SALT LAKE CITY -- Utahns are still feeling the heartache a year after a 7.8 magnitude earthquake rattled Nepal.
"The death toll was 7,000 and for everyone who died, imagine the suffering of the people who survived," said Jim Webber.
On Monday, Webber, Stephanie Mackay and Scott Carrier looked through pictures that documented the aftermath.
"Look across a quarter mile and there’s nothing but devastation. It looked like a huge bomb had hit it," Carrier said.
Years before the quake hit, Webber decided to turn his love for the country into action. He built the Nepal Cleft and Burn Center. The four-story, 16,000-square-foot hospital opened a year before the disaster.
"It withstood the earthquake and it was up and running when Nepal needed it most," Webber said.
Instead of fixing cleft palates, the center's main doctor brought in cots and started performing emergency surgery. Nobody was turned away.
"Really a lot more people would’ve died if it hadn’t been for the availability of this hospital," Mackay said.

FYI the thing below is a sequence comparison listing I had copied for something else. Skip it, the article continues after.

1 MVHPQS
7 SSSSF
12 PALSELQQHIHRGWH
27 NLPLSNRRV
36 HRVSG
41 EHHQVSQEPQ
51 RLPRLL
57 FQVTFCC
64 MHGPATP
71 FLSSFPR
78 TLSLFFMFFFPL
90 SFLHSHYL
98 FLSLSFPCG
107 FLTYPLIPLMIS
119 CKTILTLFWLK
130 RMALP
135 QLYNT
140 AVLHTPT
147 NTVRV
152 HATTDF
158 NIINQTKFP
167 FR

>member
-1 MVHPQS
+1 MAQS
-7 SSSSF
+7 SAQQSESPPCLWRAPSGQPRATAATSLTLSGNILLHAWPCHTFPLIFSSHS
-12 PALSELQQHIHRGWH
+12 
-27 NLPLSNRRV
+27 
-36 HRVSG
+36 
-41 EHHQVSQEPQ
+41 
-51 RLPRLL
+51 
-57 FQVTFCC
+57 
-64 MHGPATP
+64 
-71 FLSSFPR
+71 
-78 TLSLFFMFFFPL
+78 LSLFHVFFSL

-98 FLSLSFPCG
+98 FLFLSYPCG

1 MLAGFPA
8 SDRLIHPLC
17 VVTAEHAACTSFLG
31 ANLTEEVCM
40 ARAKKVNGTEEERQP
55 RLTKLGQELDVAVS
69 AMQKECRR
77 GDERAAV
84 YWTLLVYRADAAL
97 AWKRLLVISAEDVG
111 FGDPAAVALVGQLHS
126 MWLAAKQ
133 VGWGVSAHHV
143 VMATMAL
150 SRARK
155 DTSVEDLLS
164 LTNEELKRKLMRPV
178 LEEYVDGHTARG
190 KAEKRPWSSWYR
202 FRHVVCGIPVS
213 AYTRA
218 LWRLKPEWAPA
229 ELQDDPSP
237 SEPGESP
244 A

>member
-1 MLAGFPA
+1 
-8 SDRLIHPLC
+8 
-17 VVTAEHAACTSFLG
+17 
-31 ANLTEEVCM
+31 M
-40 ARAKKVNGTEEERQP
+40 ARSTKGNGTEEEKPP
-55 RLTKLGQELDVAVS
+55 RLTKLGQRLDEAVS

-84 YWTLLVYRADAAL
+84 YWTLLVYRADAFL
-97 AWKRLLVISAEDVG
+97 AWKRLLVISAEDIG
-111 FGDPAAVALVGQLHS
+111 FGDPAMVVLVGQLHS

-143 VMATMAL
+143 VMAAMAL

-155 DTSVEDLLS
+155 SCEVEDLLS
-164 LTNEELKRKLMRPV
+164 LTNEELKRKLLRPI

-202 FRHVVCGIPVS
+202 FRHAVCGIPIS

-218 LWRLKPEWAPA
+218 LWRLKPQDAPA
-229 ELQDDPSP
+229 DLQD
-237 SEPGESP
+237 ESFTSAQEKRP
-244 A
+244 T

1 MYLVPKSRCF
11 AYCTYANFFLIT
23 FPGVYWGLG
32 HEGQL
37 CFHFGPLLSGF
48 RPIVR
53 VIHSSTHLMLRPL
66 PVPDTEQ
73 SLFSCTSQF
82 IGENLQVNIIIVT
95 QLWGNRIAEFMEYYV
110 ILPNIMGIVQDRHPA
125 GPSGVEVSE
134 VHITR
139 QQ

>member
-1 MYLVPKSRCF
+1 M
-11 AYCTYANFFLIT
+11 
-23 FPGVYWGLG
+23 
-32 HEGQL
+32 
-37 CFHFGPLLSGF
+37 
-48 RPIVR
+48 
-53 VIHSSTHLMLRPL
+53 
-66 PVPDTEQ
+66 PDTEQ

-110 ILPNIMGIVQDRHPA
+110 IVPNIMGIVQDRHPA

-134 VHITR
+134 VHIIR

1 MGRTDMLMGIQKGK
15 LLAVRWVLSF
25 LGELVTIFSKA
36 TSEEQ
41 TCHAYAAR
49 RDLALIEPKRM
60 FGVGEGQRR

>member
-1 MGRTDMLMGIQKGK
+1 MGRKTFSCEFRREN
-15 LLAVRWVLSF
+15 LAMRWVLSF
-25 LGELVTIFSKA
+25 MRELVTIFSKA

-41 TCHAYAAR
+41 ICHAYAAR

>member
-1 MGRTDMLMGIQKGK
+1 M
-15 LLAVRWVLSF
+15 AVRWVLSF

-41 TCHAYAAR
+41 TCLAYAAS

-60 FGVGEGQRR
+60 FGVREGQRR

A year later, recovery is slow in this poor country.
"When I was there last month, I walked and drove by communities where people are still living in tents," Webber said.
However, there's no doubt that the people of Nepal are survivors.
"Nepal is an amazingly resilient country and the people there are spiritually rich and they`re going to make it," Webber said.
Webber's work is far from done. He is planning to build another hospital in the southeastern part of Nepal.
On May 6 there will be a fundraiser at 6 p.m. at Foothill Oriental Rugs: 1460 Foothill Drive, Salt Lake City.
The evening's events include dinner catered by "The Blended Table," the musical stylings of "St. Boheme," silent and live auctions, as well as presentations by Webber and Dr. Kirin Nakarmi, NC&BC Surgical Team Leader in Kathmandu, Nepal.
For more information visit nepalcleftandburncenter.org.